There are different jobs, each requiring a specific skill-set to be carried out efficiently. That is where the skilled workforce conversation comes in. A skilled worker has special knowledge, skill, training, and capacity in a particular task. To gain a skill set, people typically attend school, be it a technical college, university, or college, where it is instilled.
You can also become a skilled worker through learning on the job. If you’ve done that specific job over a reasonable period or have a mentor, you might become as skilled as someone who went to school to study that field. Today, the elephant in the room is the evident substantial shortage of skilled workers in the job market.
Researchers who have tried to get to the root of this problem have identified several reasons behind this. Here is a list of some of them.
1. The lucrative world of high-level technology
Many young people today prefer to pursue technology-related courses at colleges and universities. The primary motivation behind this is technology is very lucrative right now and having expertise in technology-related courses puts you in high demand.
Almost everything today requires a person to be tech-savvy. Even simple things like login onto an online casino through the Fair Go casino login Australia requires some level of internet savvy. Being a tech expert is appreciated, and companies are willing to pay big bucks to technology gurus.
The promise of a gratifying job and a comfortable lifestyle pulls younger generations towards careers in programming, coding, and other tech careers, away from practical trades. This contributes to a shortage of skilled labor.
2. Low unemployment rate of skilled workers
While this is not necessarily negative, it is a reason why there is a shortage of skilled workers worldwide. Currently, the number of unemployed high-skilled workers and medium-skilled workers is low. Statistics from the US indicated that in 2017, the country’s unemployment rate went down to about 4.1%. It translated to a shortage of skilled workers as most already held positions in their areas of expertise.
Such realities leave very few skilled employees to fill the unoccupied roles. As a result, employers might have to work with semi-skilled personnel who exhibit the potential to become good at that job.
3. An increased push for the elimination of trade schools
Trade schools are vocational training colleges where students are taught specific skills and knowledge for niche jobs. Some decades ago, vocational training was top-rated and appreciated, especially in the United States. Currently, there has been a trend of schools eradicating vocational training. Today, there are fewer vocational schools since fewer students are enrolling.
Instead, institutions push teenagers and pre-teens to pursue higher education in colleges and universities. It has directly resulted in the number of young people skilled in perceived ‘blue collar’ vocations being relatively low and the majority being knowledgeable in professional fields like medicine, marketing, and accounting.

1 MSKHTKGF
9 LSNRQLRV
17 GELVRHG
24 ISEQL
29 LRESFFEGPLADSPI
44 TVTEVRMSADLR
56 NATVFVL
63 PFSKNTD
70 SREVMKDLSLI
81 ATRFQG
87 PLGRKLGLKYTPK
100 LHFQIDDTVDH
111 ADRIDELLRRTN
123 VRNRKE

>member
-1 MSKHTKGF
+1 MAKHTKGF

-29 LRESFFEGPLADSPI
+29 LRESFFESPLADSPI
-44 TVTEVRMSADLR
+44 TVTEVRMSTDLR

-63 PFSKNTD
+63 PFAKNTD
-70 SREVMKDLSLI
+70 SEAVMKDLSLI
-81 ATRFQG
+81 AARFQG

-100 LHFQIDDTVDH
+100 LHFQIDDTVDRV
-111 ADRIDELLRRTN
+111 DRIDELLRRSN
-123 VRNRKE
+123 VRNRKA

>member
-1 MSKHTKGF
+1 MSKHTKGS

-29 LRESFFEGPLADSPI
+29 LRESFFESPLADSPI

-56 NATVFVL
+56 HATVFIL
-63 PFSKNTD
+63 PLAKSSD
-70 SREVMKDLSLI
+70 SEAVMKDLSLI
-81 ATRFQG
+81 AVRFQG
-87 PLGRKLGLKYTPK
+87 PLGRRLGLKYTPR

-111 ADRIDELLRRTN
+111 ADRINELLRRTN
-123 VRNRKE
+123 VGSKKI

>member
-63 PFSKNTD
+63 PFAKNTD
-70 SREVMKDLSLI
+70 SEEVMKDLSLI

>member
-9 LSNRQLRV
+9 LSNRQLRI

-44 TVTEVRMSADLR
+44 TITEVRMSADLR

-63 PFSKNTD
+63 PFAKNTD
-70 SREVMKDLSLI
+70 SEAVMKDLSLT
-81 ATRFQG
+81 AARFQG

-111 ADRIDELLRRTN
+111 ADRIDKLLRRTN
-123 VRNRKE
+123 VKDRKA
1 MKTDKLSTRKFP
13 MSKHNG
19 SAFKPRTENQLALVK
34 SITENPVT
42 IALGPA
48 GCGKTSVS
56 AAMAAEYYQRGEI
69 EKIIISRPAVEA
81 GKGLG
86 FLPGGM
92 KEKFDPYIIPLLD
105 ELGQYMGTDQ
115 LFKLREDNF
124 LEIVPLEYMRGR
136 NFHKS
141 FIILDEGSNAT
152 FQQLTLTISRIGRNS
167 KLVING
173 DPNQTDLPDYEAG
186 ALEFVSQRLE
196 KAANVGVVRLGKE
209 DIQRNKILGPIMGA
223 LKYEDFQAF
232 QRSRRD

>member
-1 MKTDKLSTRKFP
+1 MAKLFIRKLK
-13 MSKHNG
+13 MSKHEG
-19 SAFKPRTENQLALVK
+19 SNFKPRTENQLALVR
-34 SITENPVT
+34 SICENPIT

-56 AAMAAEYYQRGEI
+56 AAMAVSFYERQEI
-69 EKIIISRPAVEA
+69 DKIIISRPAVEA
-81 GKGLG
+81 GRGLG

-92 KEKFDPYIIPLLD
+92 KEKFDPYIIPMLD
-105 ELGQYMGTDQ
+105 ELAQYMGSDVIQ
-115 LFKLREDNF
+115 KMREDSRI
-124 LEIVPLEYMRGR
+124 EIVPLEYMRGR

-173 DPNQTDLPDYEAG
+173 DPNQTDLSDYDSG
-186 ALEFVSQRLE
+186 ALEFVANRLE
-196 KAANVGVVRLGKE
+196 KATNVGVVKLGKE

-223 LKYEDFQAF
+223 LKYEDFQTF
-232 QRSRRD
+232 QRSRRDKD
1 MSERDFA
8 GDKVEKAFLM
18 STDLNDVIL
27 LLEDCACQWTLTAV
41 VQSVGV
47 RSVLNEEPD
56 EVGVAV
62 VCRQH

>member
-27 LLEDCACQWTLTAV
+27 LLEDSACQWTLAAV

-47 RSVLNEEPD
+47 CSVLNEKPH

4. The sale of family businesses
Most businesses that require skilled labor, for instance, landscaping and contracting companies, are family-owned. Many of these have been in the same families for more than one generation. In the past, businesses owned by families were such that every member felt obliged to be around and ensure that they remained profitable and running.
It meant that family members had to be trained so they had adequate skills for the job and kept the business in the family. Nowadays, millennials and Gen-Zs want to explore different paths and pursue their dreams. This deflection from traditional family businesses and vocational jobs has contributed to a shortage of skilled labor.
5. Using IQ tests to gauge job compatibility
Employers sometimes use personality and IQ tests when employing skilled workers for specific jobs. These tests may often be a driving force behind their failure to find the right person for the job. Firstly, all these tests discourage potential employees because they are typically time-intensive.
Potential employees are inclined to answer questions not based on their opinion but more as an attempt to please the interviewee. More importantly, these tests might fail to accurately reflect the experience and skills of the individual being vetted for the job.
6. An aging skilled workforce
Going hand in hand with the push to eliminate trade schools is an aging skilled workforce. The days when vocational training was crucial for most economies and was embraced by school curricula are long gone. Since the current generation has moved away from vocational careers, there are fewer skilled workers.
Consequently, the older generations form a larger percentage of skilled employees. Since people in this job market were trained long ago, it means that when they are too old to work, they will not have a replacement. There are more skilled workers retiring than there are younger workers replacing them.
These are a few reasons why there is an increasing shortage of skilled workers worldwide. Contrary to what most may believe, vocational jobs are still lucrative and very marketable today. Since there are less skilled employees, there are greater job opportunities for those willing to learn the trades. Understanding each of these points provides a start to finding a solution to this growing issue.